She had written the symbol for "Wa" which stands for harmony, unity and peace and is one of the key concepts of the traditional Japanese tea ceremony. The Maryknoll Japanese Catholic Center adopted the ancient symbol to honor “the history, achievements and aspirations of Saint Francis Xavier Japanese Mission … dates back to 1912, when Bishop Berlioz of Hakodate promised … that he would send a Japanese-speaking priest to tend to the spiritual needs of the Japanese Catholics in California.”
“Wa” came full circle when I arrived home and opened an e-mail from a friend in California that ended with this beautiful quote: “There is so much coldness in the world because we do not dare to be as cordial as we really are.” – Albert Schweitzer. Perhaps we might all touch our own “bud of hope,” and warm the world by offering a stranger a cup of tea.
Wednesday, February 27, 2008
Friday, February 15, 2008
Thursday, June 12, 2008
5:45pm - 7:45pm
Book Club: Stories From the Garden
Open to the public and members of the Pennsylvania Horticultural Society
In this book discussion group, which meets in the McLean Library, we read
and discuss works of fiction or non-fiction having to do with gardens,
plants, or the land. Participants need to obtain books and read each monthly
selection prior to the discussion.
June selection: Okakura Kakuzo, The Book of Tea Pennsylvania Horticultural
Society McLean Library 100 North 20th Street, 1st Floor Philadelphia, PA
Non Members: Free
For more information, contact:
No connection with the organization, just found the tea-garden connection interesting.
Thursday, February 14, 2008
A coffee-drinking friend sent me this Valentine Tea Tale from a tea-drinking friend of his:
“One day my mother was out and my dad was in charge of me. I was maybe 2 ½ years old and had just recovered from an accident. Someone had given me a little “tea set” as a get-well gift and it was one of my favorite toys. Daddy was in the living room engrossed in the evening news when I brought Daddy a little cup of “tea” that was just water. After several cups of tea and lots of praise for such yummy tea, my Mom came home. My Dad made her wait in the living room to watch me bring him a cup of tea, because it was ‘just the cutest thing!’ My Mom waited, and sure enough, here I come down the hall with a cup of tea for Daddy and she watches him drink it up. Then she says, ‘Did it ever occur to you that the only place that baby can reach to get water is the toilet?’ (Notice she didn't say that until AFTER he drank that last cup...)”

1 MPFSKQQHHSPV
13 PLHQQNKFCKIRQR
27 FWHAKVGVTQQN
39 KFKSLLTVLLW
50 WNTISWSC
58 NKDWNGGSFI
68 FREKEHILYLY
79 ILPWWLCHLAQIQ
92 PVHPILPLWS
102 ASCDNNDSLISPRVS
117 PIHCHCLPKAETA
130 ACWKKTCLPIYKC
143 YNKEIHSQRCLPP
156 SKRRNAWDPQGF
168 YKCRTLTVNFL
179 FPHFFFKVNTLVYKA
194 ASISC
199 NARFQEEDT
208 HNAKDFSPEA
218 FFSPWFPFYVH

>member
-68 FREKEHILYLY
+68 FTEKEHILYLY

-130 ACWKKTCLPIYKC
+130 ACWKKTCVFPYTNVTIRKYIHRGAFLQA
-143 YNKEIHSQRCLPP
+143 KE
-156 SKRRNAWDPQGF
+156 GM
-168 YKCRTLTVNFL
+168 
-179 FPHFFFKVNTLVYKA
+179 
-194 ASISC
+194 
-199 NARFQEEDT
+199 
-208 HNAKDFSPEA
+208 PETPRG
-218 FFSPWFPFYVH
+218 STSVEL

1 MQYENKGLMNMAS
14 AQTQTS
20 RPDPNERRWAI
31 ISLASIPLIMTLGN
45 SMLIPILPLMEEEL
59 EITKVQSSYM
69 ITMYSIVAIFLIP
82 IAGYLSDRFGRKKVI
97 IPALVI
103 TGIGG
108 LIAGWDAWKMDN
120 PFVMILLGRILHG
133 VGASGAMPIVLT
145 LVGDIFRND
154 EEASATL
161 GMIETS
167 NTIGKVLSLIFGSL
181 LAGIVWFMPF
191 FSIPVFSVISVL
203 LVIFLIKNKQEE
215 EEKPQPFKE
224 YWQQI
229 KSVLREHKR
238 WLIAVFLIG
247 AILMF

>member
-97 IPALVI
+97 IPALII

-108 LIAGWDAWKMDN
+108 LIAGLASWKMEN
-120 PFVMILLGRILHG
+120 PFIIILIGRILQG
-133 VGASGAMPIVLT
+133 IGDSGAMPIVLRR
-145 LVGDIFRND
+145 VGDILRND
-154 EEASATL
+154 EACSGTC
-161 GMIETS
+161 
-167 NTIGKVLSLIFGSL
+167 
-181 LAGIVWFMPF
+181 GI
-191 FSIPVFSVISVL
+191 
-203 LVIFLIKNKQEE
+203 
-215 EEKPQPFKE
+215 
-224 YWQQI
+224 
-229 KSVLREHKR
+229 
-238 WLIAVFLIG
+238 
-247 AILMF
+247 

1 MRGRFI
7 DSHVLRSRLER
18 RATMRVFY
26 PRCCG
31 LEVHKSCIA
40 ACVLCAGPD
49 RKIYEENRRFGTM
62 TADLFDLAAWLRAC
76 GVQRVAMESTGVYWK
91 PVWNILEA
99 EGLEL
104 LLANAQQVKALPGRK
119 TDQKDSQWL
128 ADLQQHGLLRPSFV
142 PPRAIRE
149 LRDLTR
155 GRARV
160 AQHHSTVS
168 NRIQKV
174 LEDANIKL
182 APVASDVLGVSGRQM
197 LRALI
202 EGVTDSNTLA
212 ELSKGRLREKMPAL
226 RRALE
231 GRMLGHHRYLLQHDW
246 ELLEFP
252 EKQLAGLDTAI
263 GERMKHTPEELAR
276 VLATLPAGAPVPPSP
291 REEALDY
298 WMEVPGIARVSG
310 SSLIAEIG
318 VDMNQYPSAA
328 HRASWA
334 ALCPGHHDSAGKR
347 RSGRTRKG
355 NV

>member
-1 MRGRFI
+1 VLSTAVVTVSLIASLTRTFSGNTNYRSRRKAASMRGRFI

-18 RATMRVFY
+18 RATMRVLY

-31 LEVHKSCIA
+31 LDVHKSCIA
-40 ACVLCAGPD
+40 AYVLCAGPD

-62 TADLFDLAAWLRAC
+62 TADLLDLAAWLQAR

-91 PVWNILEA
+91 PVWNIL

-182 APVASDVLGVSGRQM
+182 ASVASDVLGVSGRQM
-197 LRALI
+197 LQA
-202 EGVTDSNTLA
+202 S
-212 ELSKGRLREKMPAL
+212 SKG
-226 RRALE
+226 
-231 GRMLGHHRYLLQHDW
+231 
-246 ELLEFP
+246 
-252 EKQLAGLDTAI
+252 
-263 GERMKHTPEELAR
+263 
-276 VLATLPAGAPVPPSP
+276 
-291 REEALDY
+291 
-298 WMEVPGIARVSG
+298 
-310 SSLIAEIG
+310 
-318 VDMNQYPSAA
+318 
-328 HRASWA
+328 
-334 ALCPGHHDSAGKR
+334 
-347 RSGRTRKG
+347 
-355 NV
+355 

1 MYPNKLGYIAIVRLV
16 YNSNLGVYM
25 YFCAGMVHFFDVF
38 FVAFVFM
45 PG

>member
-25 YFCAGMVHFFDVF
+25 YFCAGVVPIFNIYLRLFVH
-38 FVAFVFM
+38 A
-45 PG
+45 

Wednesday, February 13, 2008
Vintage textiles add color, pattern, texture, warmth, and nostalgic charm to contemporary homes. Everything old is popular again as any fan of the
I began collecting hand-made vintage tea cozies and tea table linens at parish bazaars, jumble sales, charity shops, and antique fairs around the
One afternoon, a tiny silver-haired woman, dressed in a plain gray coat, circled my display table several times before edging past a pair of shoppers for a closer look at a felt tea cosy. She reverently ran her fingers over the embroidered roses then flipped it inside out to examine the fabric lining. Inspection completed, she looked up at me and demanded, “Do you know what you’ve got here?” “I think so,” I stammered. “I doubt it,” she rejoined. “I used to be in service. When maids had a free moment they were set to darning household linen or crocheting lace for pillowslips. I was good with a needle and know proper work when I see it.” She tenderly stroked one knitted cosy and said, “Nobody bothers with this sort of handwork anymore. They’re too busy watching the telly (television.)”
She began to quiz me about the names of embroidery stitches. When it was clear that I couldn’t identify anything more exotic than the daisy stitch she said that she had a book I should see. At the end of the day, the little woman re-appeared and thrust a copy of “The Art of Needlecraft,” circa 1930, in my hands said, “You need this,” and walked away. “Wait,” I exclaimed, “How will I return it?” “It’s for you,” she insisted and refused my offer to buy the book. Although she didn’t tell me her name the inscription on the flyleaf reads “For Rosemary.” I’ve turned the 639 pages of her treasure many times since that day to determine whether a piece of crotched lace was attached to a tablecloth by overcast or ladder stitch.
My first vintage textile purchase was a well worn felt tea cosy crafted to look like a thatched cottage with mullioned windows and embroidered red roses climbing over the blue front door. The back and sides are just as elaborately decorated with larkspurs, fuchsia and other cottage flowers. There’s even a rain barrel to catch the overflow from the roof’s gutter. The original stained lining attests to many years of faithful service.
Sometimes I read “The Art of Needlecraft” just for fun. The philosophy of that bygone era is charming, “It is said that those who can knit or crochet are never lonely or discontented, and perhaps this is true.”